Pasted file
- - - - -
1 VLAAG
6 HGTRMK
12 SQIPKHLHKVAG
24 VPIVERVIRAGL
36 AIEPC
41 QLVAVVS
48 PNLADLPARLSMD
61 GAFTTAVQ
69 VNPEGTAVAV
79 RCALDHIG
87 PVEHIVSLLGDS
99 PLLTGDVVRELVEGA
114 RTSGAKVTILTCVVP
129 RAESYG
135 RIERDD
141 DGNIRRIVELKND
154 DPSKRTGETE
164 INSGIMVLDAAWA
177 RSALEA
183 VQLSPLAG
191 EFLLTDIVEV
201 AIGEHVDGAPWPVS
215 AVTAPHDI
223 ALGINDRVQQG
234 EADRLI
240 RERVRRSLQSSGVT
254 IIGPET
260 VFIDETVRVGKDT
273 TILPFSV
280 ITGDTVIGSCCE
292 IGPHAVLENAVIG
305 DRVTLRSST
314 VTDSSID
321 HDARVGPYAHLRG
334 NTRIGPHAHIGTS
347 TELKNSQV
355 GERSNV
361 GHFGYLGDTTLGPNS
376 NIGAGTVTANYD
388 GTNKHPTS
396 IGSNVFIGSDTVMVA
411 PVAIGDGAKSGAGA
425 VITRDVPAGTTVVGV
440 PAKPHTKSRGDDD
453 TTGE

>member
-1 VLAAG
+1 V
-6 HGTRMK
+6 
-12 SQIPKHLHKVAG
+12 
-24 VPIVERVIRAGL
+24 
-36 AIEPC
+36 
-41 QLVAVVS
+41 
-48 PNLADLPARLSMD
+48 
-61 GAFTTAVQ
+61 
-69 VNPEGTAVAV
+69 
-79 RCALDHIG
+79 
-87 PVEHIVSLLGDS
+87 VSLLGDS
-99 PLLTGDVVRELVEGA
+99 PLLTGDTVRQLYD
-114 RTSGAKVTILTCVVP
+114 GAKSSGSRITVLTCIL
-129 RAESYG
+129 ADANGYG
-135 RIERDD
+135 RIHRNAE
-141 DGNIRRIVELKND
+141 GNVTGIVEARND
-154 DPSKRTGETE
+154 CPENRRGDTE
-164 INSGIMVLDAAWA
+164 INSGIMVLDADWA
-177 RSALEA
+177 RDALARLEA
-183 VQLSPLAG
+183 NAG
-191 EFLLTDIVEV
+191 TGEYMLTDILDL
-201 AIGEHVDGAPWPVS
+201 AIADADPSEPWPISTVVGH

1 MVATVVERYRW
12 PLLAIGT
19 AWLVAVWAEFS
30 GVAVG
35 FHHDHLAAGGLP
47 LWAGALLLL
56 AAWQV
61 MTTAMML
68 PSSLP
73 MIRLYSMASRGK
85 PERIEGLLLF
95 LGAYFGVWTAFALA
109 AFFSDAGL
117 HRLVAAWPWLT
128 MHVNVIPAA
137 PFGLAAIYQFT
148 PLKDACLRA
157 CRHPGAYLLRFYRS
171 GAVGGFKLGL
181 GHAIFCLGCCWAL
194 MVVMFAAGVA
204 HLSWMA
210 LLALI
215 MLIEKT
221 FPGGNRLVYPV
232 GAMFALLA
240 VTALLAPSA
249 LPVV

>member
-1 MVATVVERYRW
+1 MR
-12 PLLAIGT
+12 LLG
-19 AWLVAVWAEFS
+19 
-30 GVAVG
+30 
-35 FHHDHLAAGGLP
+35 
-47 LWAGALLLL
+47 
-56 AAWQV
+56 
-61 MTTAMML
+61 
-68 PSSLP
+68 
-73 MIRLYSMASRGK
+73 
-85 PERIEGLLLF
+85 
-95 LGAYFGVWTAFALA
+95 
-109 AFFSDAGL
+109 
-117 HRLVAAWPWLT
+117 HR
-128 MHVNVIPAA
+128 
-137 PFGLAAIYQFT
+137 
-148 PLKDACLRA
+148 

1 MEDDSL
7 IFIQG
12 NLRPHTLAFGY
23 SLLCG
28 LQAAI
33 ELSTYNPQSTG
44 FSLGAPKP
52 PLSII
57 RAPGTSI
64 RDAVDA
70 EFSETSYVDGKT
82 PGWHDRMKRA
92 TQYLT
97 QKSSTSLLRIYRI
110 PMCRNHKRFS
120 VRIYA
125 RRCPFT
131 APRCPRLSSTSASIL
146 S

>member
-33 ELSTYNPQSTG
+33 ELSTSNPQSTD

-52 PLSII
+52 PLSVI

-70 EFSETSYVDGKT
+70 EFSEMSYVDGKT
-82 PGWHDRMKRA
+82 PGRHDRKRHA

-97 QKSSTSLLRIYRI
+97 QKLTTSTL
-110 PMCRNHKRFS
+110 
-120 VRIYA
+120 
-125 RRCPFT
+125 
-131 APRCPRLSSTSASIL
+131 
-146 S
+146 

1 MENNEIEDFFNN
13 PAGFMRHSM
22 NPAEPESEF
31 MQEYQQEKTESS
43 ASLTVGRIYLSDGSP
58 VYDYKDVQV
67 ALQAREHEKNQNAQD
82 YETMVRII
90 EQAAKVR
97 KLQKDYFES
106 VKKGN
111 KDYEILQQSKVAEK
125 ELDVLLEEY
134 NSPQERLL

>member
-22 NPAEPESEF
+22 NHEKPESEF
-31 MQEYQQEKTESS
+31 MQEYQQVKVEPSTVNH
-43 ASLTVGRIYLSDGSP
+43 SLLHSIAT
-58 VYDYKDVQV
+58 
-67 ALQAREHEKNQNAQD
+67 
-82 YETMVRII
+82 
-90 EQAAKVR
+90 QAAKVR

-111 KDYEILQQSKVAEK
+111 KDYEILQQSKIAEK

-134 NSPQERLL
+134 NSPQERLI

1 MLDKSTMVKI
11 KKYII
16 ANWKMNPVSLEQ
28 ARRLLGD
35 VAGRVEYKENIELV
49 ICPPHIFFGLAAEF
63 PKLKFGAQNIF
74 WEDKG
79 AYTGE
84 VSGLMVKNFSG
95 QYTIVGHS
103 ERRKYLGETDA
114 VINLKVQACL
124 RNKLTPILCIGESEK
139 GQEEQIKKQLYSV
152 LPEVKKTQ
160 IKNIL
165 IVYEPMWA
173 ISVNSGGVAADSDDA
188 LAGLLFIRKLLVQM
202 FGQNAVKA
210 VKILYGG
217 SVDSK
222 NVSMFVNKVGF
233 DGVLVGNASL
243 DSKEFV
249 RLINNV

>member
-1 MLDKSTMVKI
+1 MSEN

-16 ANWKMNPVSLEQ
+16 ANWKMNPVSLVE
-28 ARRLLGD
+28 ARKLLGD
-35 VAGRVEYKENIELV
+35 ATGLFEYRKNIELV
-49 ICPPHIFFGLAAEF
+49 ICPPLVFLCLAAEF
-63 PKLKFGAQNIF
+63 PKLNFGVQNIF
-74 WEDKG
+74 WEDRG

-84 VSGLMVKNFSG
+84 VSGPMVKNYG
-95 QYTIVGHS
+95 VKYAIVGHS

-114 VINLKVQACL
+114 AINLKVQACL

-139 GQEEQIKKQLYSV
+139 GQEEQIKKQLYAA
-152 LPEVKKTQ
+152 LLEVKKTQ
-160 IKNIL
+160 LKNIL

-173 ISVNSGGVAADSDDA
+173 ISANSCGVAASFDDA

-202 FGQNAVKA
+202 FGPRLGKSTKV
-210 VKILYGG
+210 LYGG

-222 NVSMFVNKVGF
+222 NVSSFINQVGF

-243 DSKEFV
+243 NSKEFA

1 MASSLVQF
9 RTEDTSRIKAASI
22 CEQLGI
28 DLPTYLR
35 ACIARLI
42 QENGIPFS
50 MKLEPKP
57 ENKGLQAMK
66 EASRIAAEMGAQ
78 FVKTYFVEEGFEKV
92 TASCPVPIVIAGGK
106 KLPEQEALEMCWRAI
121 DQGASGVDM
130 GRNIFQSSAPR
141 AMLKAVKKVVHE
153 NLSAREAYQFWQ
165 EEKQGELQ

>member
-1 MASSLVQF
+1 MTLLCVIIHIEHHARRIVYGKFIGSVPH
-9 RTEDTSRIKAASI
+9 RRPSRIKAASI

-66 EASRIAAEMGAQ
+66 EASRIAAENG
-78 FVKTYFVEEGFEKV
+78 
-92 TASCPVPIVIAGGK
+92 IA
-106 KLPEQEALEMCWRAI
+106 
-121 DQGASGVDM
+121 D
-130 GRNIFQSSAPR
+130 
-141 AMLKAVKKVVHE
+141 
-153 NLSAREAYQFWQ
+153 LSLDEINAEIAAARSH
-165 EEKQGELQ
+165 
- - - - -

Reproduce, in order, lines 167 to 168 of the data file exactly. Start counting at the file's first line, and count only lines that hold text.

97 QKSSTSLLRIYRI
110 PMCRNHKRFS